Fishing Rod Decoration


By Graham Waterton


- By Graham Waterton

In 2002 I went to New Zealand for a family holiday that included many memorable days fishing. I only wrote about one. This article was published in The Journal of The Piscatorial Society in Spring 2004.


I've had another one.  You know one of those extraordinary piscatorial events that only happen a few times over decades of fishing are never forgotten.  It happened in New Zealand.  Not a trout, nor a salmon, no,  a sea fish.  My affair with saltwater fly-fishing continues.

It was a family trip.  A once in a lifetime, of course we deserve it, before the children get too old, if we don't do it now we'll never be able to afford it, sort of trip.  Took a year to plan, all on internet and involved every type of thrill seeking activity.  We traveled by most types of available transport, stayed in a wide variety of accommodation and saw, day after day, one of the most beautiful countries in the world.  I also experienced the best trout fishing ever.  Whatever you've heard about the quality and challenge of New Zealand trout fishing, believe me, it is all true.

I had also organized a few days saltwater fly-fishing in the Bay of Islands.  Although they do not have 'flats', SWF has become very popular in New Zealand.  They do occasionally catch marlin and tuna but the more common quarry on a fly is trevally, snapper, kahawai and yellow tailed kingfish.  At that time of year, before the summer heat brings the warm blue water from the north of Australia, the target was the latter group with kahawai being the most likely.

Having 'done' the South Island where I caught my two biggest ever wild brown trout, our route to the Bay of Islands took us from Wellington around the east coast, through Napier, Hawke Bay, Gisbourne, the East Cape, Bay of Plenty, The Coromandel, Auckland and to the North.  A journey planned to take us a leisurely eight days.  Plenty of time to potter, sightsee, explore the beaches and, perhaps, a bit of fishing.

Six months earlier I had been surfing for places to park our campervan, (no, no ... on the internet ... please keep up) and came across a website for a fishing guide called Mark Draper.  His website intrigued me.  I had found dozens of guides' sites before, but this was different.  Why not break the journey, give the children a day on a beautiful, empty beach and have gentle day fishing off the rocks?  Sounds good.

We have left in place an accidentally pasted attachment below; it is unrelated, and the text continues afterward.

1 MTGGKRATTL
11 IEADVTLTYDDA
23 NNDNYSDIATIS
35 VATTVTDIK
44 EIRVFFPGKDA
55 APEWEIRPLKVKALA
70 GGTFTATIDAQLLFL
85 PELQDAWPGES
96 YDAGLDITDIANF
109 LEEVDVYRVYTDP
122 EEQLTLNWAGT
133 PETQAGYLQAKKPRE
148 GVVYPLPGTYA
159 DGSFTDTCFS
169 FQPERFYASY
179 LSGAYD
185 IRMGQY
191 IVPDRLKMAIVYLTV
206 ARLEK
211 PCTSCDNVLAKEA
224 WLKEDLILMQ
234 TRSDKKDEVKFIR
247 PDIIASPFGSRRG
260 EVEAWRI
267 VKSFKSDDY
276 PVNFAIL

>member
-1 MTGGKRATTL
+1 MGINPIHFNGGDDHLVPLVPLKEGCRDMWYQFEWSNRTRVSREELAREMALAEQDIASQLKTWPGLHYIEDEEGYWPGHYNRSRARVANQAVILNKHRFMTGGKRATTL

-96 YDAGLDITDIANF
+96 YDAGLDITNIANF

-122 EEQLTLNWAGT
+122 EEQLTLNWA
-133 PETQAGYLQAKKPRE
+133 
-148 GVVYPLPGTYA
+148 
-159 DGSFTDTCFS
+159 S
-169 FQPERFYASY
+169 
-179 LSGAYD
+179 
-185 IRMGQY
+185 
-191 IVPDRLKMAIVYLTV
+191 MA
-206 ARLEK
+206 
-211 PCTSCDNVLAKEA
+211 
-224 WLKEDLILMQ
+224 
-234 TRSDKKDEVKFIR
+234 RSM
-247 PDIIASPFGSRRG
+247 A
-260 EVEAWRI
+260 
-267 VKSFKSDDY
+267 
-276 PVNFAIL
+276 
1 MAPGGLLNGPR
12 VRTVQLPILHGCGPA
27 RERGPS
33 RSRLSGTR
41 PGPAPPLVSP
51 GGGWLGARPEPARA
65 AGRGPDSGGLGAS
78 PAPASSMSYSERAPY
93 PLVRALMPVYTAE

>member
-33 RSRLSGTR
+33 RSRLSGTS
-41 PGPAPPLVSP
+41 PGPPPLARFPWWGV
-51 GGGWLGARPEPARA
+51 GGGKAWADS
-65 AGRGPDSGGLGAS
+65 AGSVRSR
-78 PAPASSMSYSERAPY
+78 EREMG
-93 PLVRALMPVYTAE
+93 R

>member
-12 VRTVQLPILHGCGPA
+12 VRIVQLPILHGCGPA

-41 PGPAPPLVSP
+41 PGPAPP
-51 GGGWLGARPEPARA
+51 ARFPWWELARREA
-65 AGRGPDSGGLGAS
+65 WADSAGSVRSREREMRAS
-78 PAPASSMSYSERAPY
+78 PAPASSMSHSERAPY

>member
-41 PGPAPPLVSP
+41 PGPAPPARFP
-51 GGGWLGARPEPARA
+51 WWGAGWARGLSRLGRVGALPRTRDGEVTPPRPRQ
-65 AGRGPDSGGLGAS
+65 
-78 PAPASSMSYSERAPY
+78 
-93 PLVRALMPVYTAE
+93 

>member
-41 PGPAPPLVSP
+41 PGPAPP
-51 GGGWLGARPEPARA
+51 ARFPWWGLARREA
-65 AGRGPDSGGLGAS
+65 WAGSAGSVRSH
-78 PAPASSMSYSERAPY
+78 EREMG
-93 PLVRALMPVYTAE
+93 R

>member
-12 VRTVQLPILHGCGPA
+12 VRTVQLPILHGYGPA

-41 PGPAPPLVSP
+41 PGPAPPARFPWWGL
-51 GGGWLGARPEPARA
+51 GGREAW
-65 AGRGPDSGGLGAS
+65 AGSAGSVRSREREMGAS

'Don't expect too much,' said Mark in his email, 'it all depends on the weather and it is a bit early, but we'll give it a go.  There's bound to be a few kahawai about and they can be fun.'

'Any chance of a kingfish?' I asked.

'Possibly mate, but they play by their own rules ... '

I met Mark at about 7:00 am, he having driven an hour and a half to get to me.

'No problem,' he said

We then drove up to Cape Runaway on the East Cape.  It has one of the most remote coastlines in New Zealand and is very reminiscent of the wilder rocky coasts of South Wales, Cornwall or the west coast of Scotland.  Instead of granite, however, it is knobbly, rough, black volcanic rock of which most of the North Island is composed.  Once off the road, 30-minutes on a good farm track, and another 30 cross country brought us to a grassy meadow by a small rocky bay.  In the distance a promontory of black volcanic rock poked out into the Pacific Ocean.  

When we met that morning he looked me up and down saying 'good' as we exchanged pleasantries.  Apparently it was good that I was not overweight, looked fit and seemed capable of lifting heavy weights.  I was about to find out why.

Mark's rather effective way of attracting these predatory fish to within casting range was to throw out berley, a 'stew' of mashed tuna and other unknown ingredients.  This came in two large plastic tubs, each weighing 20 lbs.  Then we had another 20 lbs of fresh pilchards, a vast range of fishing tackle, bags full of lunch, water, a long handled gaff and the biggest landing net I'd ever seen.  This was split between two large rucksacks and we set off.  Thankfully the second half of the 40-minute walk was downhill, or perhaps down cliff would be more accurate, but the first half was very up.

I sat by the sea and recovered while Mark started mashing tuna stew, several loaves of bread (well I thought it was lunch) and sea water in a large plastic bucket.  As soon as the first ladlefuls went in the little fish appeared from nowhere.  Soon would come the bigger ones.